A deeper look at de-extinctioning

Really good stuff.

“Finding a dodo bird…”

You are wandering the forests of Mauritius, an oyster-shaped island east of Madagascar, when you spy a dodo, a bird famous for being as dead as one can possibly be. Yet this dodo waddles before you, pecking at fallen fruits and nuts with its bulbous beak, like a ghost whose reincarnation may in some way atone for the human sin of driving the species extinct in the first place. What if I told you that, for hundreds of millions of dollars, this future could be ours? Would you say it was worth it?

Before you answer, there are caveats. The dodo* may not be able to roam free and unbounded in its ancestral forests, where the invasive cats, rats, goats, pigs, and macaques that helped extinguish it in the first place will eagerly extinguish it once again. Barring some interventionist miracle of conservation, the bird would likely be placed in a large fenced enclosure or small, uninhabited island nearby Mauritius. As the asterisk implies, the dodo* wouldn’t be a real dodo, in the strictest sense. It would be a genetic hybrid, a calculated reinterpretation of a dodo—ideally bearing some traits of its namesake but perhaps also those of the Nicobar pigeon, the dodo’s closest living relative, whose cells will be manipulated to express the physical traits of the extinct species. A Nicobar pigeon in all its gothic iridescence is certainly beautiful, but it is not a dodo. And with no real dodos around to teach this new bird how to be a dodo, it may behave like a different bird. Is this dodo* worth it?

If taken at face value, de-extinction is a word that overpromises. It is not possible to reverse extinction and resurrect a dodo or a mammoth as they existed. It is possible to fashion a hybrid, an animal manipulated into being by genetically editing the desired traits of the lost species into the genome of a living relative. This proxy is the realistic dream of de-extinction. The term first entered public consciousness in the spring of 2013 after a series of TEDx Talks at National Geographic headquarters explored the idea of using DNA to bring species back from extinction, coinciding with the publication of a skeptical and measured feature. In the decade since, de-extinction has remained a fixture in the popular-science spotlight, enjoying press reserved for only the most audacious, best-funded research.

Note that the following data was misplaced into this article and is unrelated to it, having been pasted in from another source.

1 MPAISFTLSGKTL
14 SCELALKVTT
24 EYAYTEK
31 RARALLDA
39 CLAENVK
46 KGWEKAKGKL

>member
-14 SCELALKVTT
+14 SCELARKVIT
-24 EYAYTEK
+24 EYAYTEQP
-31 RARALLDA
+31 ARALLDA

The buzziest company in the business of extinction is the venture-capital-funded Colossal Biosciences, which was founded by Harvard geneticist George Church and serial entrepreneur Ben Lamm and rakes in headlines whenever it announces its plans to bring back a new animal. (Colossal has yet to de-extinct an animal.) When Colossal launched in September 2021 with $15 million in private funding, its first target was the mammoth. By the time the company announced plans in August 2022 to bring back a striped Australian marsupial called the thylacine, it had amassed $75 million in private funding. In January 2023, the dodo joined the to-do list. Other organizations have entered the de-extinction game, such as the nonprofit Revive & Restore, but none have the resources and profile of Colossal, which has now raised $225 million in investment capital and is valued at $1.45 billion. It is the mammoth in the de-extinction race.

De-extinction proponents have assembled a profusion of scientific, ecological, cultural, and aesthetic arguments to support the project. Perhaps the most intoxicating argument for de-extinction is the moral one: Bringing back lost species could undo some of the unfathomable destruction people have wrought on the planet. By this logic, de-extinction becomes a feel-good, even heroic story, fulfilling our yearning for atonement. But as I see it, even the wildest, most ambitious promises of de-extinction do not really offer atonement, but instead a grand gesture—even if it works, it will not change the path of shortsighted greed that got us here, meaning a world where 1 million species are racing toward extinction, many in a matter of decades, according to a UN report from 2019. It cannot restore what has been lost, and overlooks all that we have left to lose.

See here and here for some background, and go read the rest. It’s a nuanced and philosophical look at what “de-extinctioning” even means, what are the costs and possible opportunities, and how much of this is achievable. There are some recent antecedents to this idea of bringing a species back from extinction, and there was a whole lot I didn’t know. I’ve expressed enthusiasm for this idea, because it seems cool and wants to do good, but I need to give it a lot more thought. Check this out for yourself and see why.

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One Response to A deeper look at de-extinctioning

  1. David Fagan says:

    Go look in your back yard and find the crazy ants, an invasive species changing the makeup of the local area. People, as an invasive species, would consume the wildlife that is left if the industrial food production that supports them were ever disabled, like from an unexpected virus or disease. Or, what’s to say de extinction doesn’t make another invasive species that is not desired? What are these companies after? Possibly the genetic capabilities of extinct species to include in another GMO food product? Whatever it is they are looking for, there will probably be an attempt to feed it to the general public. Soylent Green anyone?

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